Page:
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JCI Insight. 2017 Feb 23;2(4):e91700. doi: 10.1172/jci.insight.91700.

KLF2 and KLF4 control endothelial identity and vascular integrity.

Author information

1
Cardiovascular Research Institute, Department of Medicine, and.
2
Department of Physiology and Biophysics, Case Western Reserve University School of Medicine, Cleveland, Ohio, USA.
3
Division of Hematology and Oncology, University Hospitals Cleveland Medical Center, Case Western Reserve University, Cleveland, Ohio, USA.
4
Institute for Computational Biology, Case Western Reserve University School of Medicine, Cleveland, Ohio, USA.
5
Wallace H. Coulter Department of Biomedical Engineering, Georgia Institute of Technology and Emory University, Atlanta, Georgia, USA.
6
Electron Microscopy Core Facility, Case Western Reserve University School of Medicine, Cleveland, Ohio, USA.
7
Center for Vascular Biology Research and Department of Medicine, Beth Israel Deaconess Medical Center and Harvard Medical School, Boston, Massachusetts, USA.
8
Division of Cardiology, Emory University, Atlanta, Georgia, USA.
9
Harrington Heart and Vascular Institute, University Hospitals Cleveland Medical Center, Cleveland, Ohio, USA.

Abstract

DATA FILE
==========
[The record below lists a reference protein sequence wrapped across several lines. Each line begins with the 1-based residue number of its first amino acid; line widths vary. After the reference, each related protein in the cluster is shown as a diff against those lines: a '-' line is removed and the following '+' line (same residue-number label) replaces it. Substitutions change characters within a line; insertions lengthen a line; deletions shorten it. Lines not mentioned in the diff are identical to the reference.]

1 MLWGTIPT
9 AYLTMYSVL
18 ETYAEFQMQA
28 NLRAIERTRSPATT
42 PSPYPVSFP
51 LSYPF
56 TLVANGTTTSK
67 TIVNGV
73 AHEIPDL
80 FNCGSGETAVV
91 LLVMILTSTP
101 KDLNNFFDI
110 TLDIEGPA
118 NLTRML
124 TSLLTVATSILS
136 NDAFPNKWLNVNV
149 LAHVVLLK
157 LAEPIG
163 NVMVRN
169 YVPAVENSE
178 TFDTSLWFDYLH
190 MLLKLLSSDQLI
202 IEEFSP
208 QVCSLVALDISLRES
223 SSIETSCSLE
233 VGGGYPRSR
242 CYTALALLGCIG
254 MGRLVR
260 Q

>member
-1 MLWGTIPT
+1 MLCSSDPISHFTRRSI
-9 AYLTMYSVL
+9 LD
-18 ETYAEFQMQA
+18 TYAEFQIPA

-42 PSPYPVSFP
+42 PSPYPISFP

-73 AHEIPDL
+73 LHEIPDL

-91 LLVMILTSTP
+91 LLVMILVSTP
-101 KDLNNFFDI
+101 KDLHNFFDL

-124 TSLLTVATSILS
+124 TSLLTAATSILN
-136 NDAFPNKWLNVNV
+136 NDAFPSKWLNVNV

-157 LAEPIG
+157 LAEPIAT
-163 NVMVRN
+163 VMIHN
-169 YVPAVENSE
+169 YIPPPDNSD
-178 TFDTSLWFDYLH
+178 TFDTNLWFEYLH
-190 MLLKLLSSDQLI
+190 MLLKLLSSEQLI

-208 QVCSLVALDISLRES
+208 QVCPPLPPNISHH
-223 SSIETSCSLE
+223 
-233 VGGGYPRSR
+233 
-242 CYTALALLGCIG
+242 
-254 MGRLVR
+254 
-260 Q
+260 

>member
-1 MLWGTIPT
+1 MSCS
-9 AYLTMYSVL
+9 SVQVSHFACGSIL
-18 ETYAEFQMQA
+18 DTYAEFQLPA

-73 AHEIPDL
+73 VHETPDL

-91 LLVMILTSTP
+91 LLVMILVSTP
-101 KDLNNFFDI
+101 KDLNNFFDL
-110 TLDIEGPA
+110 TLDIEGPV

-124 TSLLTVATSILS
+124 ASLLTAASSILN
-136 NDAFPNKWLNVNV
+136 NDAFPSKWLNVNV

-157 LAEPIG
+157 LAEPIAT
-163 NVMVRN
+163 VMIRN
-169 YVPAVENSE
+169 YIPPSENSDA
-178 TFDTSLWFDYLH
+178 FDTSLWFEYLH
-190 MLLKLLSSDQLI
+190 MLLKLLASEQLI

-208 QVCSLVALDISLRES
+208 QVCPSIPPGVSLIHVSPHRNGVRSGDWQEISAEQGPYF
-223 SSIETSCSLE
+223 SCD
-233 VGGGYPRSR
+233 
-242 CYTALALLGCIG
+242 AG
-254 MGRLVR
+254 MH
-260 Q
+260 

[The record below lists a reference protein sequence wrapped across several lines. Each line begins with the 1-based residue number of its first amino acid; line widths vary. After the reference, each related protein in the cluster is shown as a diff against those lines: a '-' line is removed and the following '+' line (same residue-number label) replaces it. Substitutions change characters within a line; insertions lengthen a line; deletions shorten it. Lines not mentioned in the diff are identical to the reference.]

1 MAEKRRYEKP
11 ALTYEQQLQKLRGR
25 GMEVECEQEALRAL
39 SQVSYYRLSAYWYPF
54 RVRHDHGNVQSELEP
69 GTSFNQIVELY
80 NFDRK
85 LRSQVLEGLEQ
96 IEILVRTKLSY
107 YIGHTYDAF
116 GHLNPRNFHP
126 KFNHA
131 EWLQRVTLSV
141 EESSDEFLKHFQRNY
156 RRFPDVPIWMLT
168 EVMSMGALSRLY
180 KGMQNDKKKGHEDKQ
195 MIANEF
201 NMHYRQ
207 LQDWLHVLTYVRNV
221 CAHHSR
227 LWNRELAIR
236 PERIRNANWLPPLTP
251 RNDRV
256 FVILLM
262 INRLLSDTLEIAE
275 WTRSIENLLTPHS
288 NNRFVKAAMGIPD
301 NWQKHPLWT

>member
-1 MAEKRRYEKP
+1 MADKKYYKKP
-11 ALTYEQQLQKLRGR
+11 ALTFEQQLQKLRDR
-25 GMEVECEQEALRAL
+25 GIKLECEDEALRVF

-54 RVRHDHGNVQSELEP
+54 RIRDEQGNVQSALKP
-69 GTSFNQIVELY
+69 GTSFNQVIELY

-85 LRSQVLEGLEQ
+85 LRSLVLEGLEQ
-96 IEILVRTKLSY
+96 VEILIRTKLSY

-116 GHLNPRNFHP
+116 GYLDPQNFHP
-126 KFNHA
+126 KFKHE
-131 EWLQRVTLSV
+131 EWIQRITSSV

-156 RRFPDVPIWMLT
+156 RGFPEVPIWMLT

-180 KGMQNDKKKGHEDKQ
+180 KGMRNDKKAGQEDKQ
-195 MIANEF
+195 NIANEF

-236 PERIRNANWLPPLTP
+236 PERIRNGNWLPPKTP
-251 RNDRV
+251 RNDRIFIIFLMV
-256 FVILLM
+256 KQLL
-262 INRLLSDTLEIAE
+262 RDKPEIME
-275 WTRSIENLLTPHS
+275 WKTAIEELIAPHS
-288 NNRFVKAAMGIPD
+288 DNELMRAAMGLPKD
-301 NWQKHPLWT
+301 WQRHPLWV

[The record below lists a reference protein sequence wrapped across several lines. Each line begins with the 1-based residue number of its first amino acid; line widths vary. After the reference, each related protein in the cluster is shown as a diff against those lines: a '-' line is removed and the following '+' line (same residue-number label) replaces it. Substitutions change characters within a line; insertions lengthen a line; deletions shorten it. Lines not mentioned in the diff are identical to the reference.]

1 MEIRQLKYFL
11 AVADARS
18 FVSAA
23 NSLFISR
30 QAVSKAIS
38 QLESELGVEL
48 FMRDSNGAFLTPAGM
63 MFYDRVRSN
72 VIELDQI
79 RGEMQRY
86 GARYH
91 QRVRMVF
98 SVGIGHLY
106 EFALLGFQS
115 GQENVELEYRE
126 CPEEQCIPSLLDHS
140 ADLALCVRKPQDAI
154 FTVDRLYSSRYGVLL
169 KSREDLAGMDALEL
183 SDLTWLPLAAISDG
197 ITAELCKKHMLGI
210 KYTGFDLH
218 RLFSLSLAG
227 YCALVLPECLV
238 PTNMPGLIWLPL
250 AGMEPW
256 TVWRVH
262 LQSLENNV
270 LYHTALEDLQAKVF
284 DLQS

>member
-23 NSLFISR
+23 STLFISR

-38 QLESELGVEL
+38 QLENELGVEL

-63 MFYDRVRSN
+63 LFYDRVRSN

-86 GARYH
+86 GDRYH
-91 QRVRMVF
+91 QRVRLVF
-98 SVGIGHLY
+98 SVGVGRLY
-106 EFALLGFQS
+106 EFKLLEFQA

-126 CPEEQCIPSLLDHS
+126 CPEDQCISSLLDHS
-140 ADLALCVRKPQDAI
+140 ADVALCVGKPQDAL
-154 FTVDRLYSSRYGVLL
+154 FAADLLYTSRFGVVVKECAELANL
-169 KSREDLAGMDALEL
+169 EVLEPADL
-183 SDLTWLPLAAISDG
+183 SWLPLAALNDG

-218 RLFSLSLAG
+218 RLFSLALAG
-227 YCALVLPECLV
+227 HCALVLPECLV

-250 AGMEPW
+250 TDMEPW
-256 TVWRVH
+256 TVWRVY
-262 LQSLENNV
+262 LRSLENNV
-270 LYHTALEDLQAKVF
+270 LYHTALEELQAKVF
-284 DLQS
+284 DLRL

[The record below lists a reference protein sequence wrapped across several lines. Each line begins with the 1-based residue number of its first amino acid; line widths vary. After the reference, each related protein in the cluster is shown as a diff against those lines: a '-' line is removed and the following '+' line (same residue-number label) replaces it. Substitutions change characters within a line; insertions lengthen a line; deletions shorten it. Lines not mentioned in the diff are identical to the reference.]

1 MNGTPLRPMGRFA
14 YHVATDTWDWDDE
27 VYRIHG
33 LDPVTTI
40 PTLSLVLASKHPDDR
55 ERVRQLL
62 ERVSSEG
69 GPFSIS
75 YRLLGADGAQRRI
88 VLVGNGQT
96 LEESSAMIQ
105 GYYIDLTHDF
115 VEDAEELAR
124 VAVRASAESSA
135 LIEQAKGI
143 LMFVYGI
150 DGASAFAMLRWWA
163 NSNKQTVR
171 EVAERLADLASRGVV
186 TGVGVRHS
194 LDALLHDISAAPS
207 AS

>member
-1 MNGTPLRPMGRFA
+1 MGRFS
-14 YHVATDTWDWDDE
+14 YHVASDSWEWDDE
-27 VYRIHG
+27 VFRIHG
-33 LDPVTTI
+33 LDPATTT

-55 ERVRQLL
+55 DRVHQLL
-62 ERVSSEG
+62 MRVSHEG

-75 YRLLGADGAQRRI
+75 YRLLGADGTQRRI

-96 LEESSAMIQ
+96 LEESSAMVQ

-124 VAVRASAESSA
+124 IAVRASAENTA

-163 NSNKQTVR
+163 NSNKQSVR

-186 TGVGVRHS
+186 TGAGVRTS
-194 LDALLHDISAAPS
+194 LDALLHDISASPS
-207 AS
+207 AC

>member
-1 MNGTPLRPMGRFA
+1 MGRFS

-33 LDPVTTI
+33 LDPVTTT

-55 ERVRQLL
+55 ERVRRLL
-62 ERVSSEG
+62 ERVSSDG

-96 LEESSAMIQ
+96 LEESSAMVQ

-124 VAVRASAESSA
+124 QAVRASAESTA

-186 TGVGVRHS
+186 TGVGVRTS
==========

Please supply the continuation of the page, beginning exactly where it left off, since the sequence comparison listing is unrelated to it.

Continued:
Maintenance of vascular integrity in the adult animal is needed for survival, and it is critically dependent on the endothelial lining, which controls barrier function, blood fluidity, and flow dynamics. However, nodal regulators that coordinate endothelial identity and function in the adult animal remain poorly characterized. Here, we show that endothelial KLF2 and KLF4 control a large segment of the endothelial transcriptome, thereby affecting virtually all key endothelial functions. Inducible endothelial-specific deletion of Klf2 and/or Klf4 reveals that a single allele of either gene is sufficient for survival, but absence of both (EC-DKO) results in acute death from myocardial infarction, heart failure, and stroke. EC-DKO animals exhibit profound compromise in vascular integrity and profound dysregulation of the coagulation system. Collectively, these studies establish an absolute requirement for KLF2/4 for maintenance of endothelial and vascular integrity in the adult animal.

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